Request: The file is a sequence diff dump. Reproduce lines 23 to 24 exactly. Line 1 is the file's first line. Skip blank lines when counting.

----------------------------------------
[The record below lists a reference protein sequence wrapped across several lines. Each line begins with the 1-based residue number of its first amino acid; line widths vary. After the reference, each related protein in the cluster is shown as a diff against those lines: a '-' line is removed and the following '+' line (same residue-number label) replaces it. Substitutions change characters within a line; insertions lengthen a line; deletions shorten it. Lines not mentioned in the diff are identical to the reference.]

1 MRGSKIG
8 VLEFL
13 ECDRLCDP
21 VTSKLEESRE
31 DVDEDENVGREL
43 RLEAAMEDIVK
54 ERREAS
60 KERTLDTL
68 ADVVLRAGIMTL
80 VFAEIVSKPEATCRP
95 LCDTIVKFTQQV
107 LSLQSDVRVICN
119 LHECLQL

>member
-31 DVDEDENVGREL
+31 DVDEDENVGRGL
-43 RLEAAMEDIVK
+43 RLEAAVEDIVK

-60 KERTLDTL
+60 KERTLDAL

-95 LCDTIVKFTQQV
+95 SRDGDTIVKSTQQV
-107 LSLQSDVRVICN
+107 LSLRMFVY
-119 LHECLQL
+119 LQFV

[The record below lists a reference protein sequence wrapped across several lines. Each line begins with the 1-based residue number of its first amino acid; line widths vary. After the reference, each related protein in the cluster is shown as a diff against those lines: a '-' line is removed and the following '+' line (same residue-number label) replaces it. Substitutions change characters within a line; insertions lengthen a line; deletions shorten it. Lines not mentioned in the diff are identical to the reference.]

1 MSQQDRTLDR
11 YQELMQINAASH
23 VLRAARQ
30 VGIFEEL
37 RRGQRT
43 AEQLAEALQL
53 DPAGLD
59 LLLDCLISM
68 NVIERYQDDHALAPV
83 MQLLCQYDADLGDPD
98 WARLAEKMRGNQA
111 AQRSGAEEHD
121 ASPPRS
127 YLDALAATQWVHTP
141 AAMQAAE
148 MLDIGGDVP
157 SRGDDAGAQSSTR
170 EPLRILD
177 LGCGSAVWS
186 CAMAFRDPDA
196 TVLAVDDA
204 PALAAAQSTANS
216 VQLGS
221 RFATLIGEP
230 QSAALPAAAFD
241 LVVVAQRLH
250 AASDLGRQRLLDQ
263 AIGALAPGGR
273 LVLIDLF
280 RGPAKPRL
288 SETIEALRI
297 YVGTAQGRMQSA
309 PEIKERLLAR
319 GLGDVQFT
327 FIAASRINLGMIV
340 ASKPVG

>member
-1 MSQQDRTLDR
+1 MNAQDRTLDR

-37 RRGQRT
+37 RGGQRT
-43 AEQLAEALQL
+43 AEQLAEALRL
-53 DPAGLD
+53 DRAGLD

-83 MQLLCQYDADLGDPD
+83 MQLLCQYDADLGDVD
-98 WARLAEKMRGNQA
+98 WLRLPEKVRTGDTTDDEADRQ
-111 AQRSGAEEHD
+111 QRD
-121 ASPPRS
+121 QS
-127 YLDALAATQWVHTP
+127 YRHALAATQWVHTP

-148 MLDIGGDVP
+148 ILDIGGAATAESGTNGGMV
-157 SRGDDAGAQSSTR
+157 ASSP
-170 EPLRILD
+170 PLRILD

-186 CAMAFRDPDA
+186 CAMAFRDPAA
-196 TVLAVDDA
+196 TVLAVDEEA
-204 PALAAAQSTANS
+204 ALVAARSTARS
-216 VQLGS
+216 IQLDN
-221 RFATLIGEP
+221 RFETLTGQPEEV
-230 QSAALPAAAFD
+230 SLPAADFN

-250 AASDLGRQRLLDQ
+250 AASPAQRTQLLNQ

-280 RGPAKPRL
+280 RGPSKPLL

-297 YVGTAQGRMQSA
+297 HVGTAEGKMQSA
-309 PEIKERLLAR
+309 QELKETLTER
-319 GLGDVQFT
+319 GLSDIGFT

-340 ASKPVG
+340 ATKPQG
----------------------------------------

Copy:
+95 SRDGDTIVKSTQQV
-107 LSLQSDVRVICN